Back on April 23rd, I wrote a piece on U.S. housing, arguing the importance of $26, and then $24, on the iShares Dow Jones US Home Construction ETF (ITB).
The ETF ($26.32) closed at $27.45 on April 22nd, having lost its 50-day moving average. It continued to remain under pressure for the next several sessions.
Last week, some signs emerged that it was trying to stabilize. Thursday’s selling stopped near the 150-day moving average (at $25.73). And Friday it rallied some. The daily indicators are now grossly oversold, so a trade could be developing here in the short-term.
Fundamentally, March sales were mixed – existing homes were strong but new homes weak. The pending home sales index has had a nice uptick since December (Chart 1). This week, the only housing-related data on schedule is mortgage applications (Wednesday); it comes out every week. No major homebuilder will be announcing earnings. From the perspective of news, it potentially is a safe week.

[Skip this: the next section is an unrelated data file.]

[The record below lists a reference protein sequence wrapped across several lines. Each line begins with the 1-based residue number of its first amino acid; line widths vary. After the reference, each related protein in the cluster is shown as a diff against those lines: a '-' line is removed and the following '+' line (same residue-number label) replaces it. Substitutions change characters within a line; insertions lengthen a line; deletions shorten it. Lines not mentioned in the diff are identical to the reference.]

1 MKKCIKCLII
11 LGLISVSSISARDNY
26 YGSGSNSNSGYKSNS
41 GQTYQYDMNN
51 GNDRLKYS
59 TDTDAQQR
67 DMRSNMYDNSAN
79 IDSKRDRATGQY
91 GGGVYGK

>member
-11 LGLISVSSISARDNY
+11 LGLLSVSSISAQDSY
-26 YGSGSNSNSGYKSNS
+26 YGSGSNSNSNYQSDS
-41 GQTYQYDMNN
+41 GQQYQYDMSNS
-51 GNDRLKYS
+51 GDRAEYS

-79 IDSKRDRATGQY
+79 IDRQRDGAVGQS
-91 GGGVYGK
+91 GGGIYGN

Having said that, in the intermediate-term, it is probably premature to bet that the Home Construction ETF (ITB) selling is over. It has lost the October 2014 trendline (Chart 2). Moving averages – from 10- to 20- to 50-day – have also turned lower. And weekly momentum indicators are under pressure, with some of them approaching the middle of the range; at times, selling can stop right here, other times, downward momentum can continue.
iShares Dow Jones US Home Construction ETF (ITB) Chart
Not knowing which way it is going to go and given the oversold conditions near-term, short puts can be used to generate some income.
Weekly (May 8th) 26.50 ITB puts are selling for $0.45. If the Home Construction ETF cannot rally, then it turns into an effective long at $26.05. If by Friday it rallies 0.7 percent, premium is kept.
Note that the options prices mentioned above are constantly changing and may not be available. Thanks for taking the time to read this post.
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No position in any of the mentioned securities at the time of publication. Any opinions expressed herein are solely those of the author, and do not in any way represent the views or opinions of any other person or entity.